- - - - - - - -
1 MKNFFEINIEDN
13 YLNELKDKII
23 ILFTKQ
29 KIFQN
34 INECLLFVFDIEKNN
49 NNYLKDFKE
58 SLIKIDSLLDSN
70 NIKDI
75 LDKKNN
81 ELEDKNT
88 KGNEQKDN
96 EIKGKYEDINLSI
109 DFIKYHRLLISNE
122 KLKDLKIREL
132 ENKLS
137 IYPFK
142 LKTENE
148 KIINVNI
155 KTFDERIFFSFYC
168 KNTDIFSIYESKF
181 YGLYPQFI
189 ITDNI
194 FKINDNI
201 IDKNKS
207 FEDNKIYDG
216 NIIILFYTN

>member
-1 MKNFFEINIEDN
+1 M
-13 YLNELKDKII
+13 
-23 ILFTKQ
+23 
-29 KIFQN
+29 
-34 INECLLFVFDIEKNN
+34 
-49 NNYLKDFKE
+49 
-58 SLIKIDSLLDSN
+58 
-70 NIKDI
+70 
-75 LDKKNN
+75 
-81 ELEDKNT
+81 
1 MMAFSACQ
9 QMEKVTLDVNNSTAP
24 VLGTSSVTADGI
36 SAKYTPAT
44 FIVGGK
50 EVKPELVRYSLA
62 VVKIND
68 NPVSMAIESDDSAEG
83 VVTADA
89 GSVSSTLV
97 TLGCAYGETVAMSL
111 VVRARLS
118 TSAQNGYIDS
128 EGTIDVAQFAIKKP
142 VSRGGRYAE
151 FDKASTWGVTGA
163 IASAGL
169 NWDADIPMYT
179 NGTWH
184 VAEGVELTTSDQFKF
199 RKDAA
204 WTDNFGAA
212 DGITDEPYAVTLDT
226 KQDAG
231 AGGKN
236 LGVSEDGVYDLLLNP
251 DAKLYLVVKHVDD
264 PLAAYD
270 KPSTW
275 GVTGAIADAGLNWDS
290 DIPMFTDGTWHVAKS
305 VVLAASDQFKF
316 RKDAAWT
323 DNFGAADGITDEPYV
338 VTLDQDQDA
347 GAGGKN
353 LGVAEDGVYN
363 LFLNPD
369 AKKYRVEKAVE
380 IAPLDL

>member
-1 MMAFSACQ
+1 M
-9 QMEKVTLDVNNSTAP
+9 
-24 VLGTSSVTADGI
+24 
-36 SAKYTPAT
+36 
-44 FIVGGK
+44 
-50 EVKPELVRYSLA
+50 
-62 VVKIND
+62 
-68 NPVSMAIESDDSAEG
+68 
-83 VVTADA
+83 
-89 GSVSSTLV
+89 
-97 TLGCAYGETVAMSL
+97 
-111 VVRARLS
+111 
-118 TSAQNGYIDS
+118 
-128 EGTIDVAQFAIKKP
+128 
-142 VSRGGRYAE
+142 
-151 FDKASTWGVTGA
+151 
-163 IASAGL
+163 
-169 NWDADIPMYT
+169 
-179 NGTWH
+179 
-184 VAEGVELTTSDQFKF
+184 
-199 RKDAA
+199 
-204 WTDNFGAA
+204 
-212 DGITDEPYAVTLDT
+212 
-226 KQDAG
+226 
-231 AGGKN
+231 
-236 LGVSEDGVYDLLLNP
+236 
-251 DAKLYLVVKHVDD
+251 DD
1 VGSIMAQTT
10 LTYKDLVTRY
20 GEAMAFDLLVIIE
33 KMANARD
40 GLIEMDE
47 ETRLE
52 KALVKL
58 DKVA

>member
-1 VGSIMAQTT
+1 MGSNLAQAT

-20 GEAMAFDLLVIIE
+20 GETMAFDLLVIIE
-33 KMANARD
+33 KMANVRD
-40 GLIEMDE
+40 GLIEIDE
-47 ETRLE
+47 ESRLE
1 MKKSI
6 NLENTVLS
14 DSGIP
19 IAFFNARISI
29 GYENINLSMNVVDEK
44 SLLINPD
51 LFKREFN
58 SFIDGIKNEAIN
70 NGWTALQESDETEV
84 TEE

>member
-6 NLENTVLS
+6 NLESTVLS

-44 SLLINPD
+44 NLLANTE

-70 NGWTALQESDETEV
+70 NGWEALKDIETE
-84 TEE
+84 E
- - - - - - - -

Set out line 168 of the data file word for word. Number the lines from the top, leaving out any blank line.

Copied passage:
51 LFKREFN